Another standards project being pushed by national advertisers and advertising agencies surrounds workflow efficiencies through a common naming protocol (i.e. the Piñata GUID) for all advertising, everywhere.

The belief is that should make it easier to track ads through the multitude of companies and people involved in creating, producing and approving an ad for broadcast or publication.

According to the ANA and 4As, more efficient workflow will save advertisers and agencies in the US between $1-2b a year.

In Australia, CRA received recommendations for key number naming standards  two years ago, along with the Piñata protocols, but the key number standards were never implemented. 

It is interesting to note that the radio staff on that working party were prescient enough to know that a simple thing such as standard file numbering, could significantly improve the efficiency and accuracy of radio staff who have to type key numbers into booking and broadcast software.

Specifically on radio standards, Nick Piggot (pictured below) from the UK-based RadioDNS project, was passionate that radio must develop standards so it can take full advantage of other technology developments.

"Radio is national, but smartphones are international, so radio needs an open standard."  Nick's mantra is that radio should agree on the technology and compete on the content.  Which leads nicely into the final technology theme: 


The three key points above really converge here. It's worth remembering, before reading further, that the whole point of technology (particularly in radio stations!) should be to help us work better.  The added rider of technology in 2012 is that it should require no training.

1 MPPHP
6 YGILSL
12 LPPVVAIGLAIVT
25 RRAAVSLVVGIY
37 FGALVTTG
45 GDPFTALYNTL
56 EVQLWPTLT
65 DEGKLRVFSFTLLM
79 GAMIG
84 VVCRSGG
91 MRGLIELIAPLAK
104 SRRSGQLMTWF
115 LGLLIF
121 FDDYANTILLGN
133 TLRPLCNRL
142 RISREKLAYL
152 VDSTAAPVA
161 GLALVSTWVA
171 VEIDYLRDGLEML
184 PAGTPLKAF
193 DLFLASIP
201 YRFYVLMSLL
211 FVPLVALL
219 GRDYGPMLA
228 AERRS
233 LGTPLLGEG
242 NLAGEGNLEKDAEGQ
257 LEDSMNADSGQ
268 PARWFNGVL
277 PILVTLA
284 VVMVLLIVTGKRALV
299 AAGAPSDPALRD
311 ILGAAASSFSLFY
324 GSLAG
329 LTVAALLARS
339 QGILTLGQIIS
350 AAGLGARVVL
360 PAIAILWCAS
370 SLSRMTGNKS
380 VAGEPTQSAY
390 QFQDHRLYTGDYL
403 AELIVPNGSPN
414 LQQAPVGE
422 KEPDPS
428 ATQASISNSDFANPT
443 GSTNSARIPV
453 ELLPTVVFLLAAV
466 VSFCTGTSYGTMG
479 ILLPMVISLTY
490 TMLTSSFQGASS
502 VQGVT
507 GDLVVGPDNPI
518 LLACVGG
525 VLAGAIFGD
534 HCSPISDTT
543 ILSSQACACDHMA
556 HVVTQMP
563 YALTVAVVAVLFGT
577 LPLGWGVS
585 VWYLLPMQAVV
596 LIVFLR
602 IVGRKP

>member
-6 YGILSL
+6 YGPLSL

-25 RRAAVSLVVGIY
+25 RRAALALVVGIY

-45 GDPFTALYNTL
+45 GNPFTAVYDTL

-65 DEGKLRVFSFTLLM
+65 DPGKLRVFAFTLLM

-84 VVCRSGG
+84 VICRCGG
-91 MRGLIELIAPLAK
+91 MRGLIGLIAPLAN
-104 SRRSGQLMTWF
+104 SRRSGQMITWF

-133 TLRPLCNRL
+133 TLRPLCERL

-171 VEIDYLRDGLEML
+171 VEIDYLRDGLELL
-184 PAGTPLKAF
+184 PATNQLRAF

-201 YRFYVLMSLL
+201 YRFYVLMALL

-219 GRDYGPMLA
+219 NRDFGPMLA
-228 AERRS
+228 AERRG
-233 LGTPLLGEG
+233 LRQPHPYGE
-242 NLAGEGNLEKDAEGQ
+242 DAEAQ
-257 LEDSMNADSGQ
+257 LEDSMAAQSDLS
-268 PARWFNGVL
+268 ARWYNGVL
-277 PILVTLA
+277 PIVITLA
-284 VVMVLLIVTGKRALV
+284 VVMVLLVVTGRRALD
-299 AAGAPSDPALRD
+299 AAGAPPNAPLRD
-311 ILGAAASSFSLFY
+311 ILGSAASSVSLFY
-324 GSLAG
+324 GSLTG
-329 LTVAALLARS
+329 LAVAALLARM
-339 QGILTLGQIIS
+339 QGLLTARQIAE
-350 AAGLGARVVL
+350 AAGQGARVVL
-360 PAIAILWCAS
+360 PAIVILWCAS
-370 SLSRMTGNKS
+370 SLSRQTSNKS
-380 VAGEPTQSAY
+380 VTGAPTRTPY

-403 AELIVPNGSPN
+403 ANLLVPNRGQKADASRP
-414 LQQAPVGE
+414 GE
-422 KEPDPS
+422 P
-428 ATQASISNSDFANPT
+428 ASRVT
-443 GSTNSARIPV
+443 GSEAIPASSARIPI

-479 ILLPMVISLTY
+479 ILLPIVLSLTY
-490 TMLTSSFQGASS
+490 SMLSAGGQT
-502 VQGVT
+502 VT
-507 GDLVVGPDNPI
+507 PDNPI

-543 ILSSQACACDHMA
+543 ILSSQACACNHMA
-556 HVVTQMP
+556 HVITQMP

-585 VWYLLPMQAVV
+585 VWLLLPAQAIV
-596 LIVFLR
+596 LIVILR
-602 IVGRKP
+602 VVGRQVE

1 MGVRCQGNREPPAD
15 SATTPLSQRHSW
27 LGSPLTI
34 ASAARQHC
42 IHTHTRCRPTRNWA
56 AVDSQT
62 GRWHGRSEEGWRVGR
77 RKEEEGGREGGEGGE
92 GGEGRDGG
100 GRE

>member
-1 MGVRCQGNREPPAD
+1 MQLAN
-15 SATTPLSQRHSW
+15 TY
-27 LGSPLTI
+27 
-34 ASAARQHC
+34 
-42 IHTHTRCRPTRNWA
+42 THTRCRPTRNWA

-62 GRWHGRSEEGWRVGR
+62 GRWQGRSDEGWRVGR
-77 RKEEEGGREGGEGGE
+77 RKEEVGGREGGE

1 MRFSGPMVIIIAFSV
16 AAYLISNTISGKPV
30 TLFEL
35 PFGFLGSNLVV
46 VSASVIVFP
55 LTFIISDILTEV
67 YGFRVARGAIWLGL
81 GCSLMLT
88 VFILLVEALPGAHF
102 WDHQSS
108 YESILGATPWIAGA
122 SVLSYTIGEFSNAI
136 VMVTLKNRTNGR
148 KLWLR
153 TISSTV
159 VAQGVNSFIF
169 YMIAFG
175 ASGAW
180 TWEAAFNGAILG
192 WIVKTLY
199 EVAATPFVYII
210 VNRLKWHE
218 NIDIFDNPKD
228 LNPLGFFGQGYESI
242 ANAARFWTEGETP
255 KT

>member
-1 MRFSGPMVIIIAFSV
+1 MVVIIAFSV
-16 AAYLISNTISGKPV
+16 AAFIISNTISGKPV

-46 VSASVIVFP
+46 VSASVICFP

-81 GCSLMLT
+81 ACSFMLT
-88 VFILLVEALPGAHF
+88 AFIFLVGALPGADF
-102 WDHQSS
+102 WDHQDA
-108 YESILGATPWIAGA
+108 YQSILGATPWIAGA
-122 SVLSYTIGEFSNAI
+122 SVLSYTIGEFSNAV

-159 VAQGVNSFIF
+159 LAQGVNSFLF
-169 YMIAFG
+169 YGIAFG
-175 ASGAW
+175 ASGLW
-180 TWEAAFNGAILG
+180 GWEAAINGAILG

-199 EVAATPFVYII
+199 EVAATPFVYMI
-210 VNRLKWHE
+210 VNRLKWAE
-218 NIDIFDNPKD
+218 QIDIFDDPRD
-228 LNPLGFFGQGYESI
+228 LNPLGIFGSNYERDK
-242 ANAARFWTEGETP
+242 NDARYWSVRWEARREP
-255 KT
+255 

However, technology and collaboration is like the chicken and egg dilemma: which comes first?  In the case of advancements in Cloud and interoperability,  technology is driving collaboration. 

In the case of RadioDNS, collaboration is driving technology advancements.

RadioDNS is worth special mention because its RadioTAG feature won the 2012 NAB Technology Innovation award.  RadioTAG allows listeners to bookmark something they hear and go back and listen to it when they want.

It works on FM, HDRadio, DAB, DAB+ and Internet streaming and basically provides the link between Internet IP and other forms of broadcasting.

The steering committee includes representatives from the EU, UK, and USA as well as Australia.  Former CRA Technology Director Richard Morris is CRA's rep on the steering committee and Austereo is a project supporter.

RadioDNS currently provides code for an electronic program guide, station IDs, text and images.


So there you have it. The AudioNET take on radio station technology themes from NAB.  

If you're wondering why smartphones aren't on the list it's because US radio is behind Australia in this area.  Smartphones and tablets were constantly referred to throughout the conference but US radio stations appear to be behind Australia in this regard. SMS messaging campaigns are still considered modern and many mid-market radio stations don't have their own app for streaming.

Stations are buying apps – simply so they can sell banner ads – but the apps bear little or no relationship to what's happening on the air.

However, one thing the US and Australian radio have in common, is that what we're offering our listeners and advertising clients is a compromise on what they'd really like.


Dave Cox is the CEO, and Verity Webb is the Marketing Director of Audionet. You can contact them Dave here and Verity here.